Where a client is seeking to award a contract for services, the initial term of the contract is an important consideration and may be determined by several factors. These include the type and range of services to be provided, cost of tendering, transfer of resources, level of associated risk and role of the service provider.
The contract duration should provide sufficient time to achieve continuous improvement, leading to a value-for-money outcome for both parties. An increased duration is commonly required to achieve a sensible return for certain contracts, particularly where the initial investment costs are high or there is a transitional period for the transfer of resources. However, if the contract term is too long, then one or both parties may end up being bound to a contract that no longer aligns with their planned expectations.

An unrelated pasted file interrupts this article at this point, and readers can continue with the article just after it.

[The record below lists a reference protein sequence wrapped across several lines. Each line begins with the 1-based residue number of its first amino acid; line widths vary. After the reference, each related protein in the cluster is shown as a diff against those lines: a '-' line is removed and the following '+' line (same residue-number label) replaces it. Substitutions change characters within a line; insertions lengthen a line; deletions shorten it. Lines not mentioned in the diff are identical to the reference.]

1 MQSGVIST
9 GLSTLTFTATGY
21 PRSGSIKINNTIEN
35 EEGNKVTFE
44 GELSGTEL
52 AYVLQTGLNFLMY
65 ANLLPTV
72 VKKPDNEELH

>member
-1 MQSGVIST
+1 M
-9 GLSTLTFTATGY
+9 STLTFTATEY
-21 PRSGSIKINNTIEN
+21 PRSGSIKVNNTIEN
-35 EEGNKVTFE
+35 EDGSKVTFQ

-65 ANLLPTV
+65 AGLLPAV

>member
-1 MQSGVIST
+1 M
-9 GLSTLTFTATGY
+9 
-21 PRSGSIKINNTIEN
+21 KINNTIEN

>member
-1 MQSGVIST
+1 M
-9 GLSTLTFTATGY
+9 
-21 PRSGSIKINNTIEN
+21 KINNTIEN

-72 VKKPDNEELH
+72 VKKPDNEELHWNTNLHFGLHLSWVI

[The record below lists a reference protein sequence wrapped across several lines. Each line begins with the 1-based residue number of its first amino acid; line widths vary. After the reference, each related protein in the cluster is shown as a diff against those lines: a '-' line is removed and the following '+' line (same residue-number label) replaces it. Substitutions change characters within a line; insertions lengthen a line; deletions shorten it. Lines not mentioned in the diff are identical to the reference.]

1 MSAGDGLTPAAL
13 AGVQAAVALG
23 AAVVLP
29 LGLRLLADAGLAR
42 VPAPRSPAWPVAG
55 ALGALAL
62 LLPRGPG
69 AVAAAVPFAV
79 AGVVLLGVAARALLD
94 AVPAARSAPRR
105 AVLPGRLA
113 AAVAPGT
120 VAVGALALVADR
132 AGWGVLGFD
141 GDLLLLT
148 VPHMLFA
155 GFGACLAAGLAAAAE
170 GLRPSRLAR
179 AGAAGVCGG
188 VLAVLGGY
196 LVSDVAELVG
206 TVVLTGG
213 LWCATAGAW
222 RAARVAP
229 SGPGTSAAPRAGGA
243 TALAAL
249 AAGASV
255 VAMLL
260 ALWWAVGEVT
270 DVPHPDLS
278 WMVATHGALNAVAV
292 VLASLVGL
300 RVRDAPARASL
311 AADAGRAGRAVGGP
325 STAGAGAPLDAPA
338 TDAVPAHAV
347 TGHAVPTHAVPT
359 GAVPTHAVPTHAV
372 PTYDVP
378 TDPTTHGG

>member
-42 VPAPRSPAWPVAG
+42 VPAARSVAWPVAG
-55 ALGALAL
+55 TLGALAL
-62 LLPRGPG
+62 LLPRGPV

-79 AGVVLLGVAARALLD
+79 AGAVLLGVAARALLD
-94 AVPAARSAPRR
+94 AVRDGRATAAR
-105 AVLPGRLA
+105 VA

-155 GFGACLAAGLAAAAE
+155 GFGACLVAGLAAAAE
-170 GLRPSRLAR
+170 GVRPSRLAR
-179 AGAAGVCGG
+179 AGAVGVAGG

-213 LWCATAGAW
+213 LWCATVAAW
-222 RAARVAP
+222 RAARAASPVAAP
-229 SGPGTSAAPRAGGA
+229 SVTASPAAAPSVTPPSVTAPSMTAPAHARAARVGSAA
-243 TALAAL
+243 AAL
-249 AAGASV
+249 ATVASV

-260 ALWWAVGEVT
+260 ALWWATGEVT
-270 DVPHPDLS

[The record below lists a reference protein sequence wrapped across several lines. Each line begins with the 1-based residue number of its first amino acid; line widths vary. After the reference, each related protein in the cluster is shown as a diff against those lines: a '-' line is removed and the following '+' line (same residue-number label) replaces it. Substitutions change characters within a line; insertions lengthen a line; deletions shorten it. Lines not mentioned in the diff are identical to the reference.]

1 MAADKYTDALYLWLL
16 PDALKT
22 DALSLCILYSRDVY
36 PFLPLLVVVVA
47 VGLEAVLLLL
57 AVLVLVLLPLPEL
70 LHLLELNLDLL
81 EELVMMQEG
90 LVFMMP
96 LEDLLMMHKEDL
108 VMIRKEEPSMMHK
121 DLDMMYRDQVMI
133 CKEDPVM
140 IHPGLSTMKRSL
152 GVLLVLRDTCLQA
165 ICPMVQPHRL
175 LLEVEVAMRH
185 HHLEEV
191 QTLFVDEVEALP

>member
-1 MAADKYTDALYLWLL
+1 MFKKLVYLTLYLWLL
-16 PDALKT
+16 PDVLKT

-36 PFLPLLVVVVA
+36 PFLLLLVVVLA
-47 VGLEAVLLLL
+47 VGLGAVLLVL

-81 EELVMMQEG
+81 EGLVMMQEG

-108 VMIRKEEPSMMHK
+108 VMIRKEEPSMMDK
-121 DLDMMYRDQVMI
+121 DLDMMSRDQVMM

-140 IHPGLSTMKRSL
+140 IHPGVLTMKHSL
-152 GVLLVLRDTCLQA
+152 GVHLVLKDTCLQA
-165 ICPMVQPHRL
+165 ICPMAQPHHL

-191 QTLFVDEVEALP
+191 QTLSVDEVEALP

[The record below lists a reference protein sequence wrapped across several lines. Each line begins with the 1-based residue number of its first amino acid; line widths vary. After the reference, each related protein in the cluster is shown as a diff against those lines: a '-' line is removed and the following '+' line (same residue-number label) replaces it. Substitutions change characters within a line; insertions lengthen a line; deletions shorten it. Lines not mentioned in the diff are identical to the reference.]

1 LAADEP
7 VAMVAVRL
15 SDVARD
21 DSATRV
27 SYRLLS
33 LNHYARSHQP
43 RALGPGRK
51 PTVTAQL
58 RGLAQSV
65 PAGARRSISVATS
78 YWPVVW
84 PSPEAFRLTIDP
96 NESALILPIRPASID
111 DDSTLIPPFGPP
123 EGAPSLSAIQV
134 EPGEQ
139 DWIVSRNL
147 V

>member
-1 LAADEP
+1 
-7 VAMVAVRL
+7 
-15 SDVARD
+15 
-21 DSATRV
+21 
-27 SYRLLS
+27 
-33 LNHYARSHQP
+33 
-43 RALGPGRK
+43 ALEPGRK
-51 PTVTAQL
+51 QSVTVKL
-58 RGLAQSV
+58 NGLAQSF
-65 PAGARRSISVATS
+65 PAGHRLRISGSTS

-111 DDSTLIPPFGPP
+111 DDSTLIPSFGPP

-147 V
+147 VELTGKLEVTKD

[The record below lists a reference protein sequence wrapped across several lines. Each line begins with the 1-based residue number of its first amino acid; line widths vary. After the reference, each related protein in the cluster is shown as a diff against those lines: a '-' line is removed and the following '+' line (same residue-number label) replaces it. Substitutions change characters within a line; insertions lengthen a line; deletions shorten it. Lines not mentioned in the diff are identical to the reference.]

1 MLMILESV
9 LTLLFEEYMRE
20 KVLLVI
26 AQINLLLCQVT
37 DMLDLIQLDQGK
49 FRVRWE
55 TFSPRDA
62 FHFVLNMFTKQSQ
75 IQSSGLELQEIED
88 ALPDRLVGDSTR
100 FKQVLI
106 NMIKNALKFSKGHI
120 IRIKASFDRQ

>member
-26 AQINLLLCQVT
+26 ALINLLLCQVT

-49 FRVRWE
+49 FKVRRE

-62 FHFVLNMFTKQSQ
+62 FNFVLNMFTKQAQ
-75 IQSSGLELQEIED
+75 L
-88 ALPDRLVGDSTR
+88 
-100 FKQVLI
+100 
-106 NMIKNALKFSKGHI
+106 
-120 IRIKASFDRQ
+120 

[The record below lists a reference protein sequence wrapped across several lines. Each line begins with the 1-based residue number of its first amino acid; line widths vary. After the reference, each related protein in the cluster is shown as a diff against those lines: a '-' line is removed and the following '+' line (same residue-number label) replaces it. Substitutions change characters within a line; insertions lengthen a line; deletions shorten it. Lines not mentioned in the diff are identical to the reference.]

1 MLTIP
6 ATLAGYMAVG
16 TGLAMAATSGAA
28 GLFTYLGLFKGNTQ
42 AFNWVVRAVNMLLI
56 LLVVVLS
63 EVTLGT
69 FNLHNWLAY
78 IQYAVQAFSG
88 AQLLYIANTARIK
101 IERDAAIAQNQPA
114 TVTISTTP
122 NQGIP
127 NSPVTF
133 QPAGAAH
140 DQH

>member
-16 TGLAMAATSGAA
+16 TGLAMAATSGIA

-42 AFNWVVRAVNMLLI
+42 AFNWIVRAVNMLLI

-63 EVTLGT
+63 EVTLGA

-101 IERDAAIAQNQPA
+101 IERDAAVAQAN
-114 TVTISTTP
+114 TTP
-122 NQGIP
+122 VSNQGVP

Service contracts can include mechanisms to regulate the contract duration, including termination for convenience, contract extension as a right, contract extension as a performance reward and a contract break clause.
Extending the service period
Option X23 is an optional contract procedure for extending the service period in an NEC4 TSC, TSS, FMC, FMS and DBOC. For ease of reference, Option X23 within the TSC is referred to below, although the Options within the other contract forms are the same except for the different parties and named roles.
The first part of clause X23.1 states: ‘The Client may, with the agreement of the Contractor, extend the Service Period by a period for extension up to the maximum service period.’ It is noted that this clause can only be applied where there is agreement between the parties, which should be evidenced by formal communication.